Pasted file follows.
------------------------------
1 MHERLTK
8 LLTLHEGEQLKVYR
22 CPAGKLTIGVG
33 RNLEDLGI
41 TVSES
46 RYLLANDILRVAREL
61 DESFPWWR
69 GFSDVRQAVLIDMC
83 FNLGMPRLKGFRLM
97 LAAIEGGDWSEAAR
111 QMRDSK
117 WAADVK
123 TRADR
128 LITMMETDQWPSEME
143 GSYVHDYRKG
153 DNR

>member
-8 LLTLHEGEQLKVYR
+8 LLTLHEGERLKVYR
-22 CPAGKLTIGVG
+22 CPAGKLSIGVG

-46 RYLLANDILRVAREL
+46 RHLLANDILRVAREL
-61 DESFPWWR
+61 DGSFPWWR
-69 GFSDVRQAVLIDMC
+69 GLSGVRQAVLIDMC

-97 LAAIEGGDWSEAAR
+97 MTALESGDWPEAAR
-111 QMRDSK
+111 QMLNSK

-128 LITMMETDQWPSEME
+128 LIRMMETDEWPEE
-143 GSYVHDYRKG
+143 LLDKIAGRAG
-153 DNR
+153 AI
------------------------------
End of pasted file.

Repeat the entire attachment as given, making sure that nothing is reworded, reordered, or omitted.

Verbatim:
1 MHERLTK
8 LLTLHEGEQLKVYR
22 CPAGKLTIGVG
33 RNLEDLGI
41 TVSES
46 RYLLANDILRVAREL
61 DESFPWWR
69 GFSDVRQAVLIDMC
83 FNLGMPRLKGFRLM
97 LAAIEGGDWSEAAR
111 QMRDSK
117 WAADVK
123 TRADR
128 LITMMETDQWPSEME
143 GSYVHDYRKG
153 DNR

>member
-8 LLTLHEGEQLKVYR
+8 LLTLHEGERLKVYR
-22 CPAGKLTIGVG
+22 CPAGKLSIGVG

-46 RYLLANDILRVAREL
+46 RHLLANDILRVAREL
-61 DESFPWWR
+61 DGSFPWWR
-69 GFSDVRQAVLIDMC
+69 GLSGVRQAVLIDMC

-97 LAAIEGGDWSEAAR
+97 MTALESGDWPEAAR
-111 QMRDSK
+111 QMLNSK

-128 LITMMETDQWPSEME
+128 LIRMMETDEWPEE
-143 GSYVHDYRKG
+143 LLDKIAGRAG
-153 DNR
+153 AI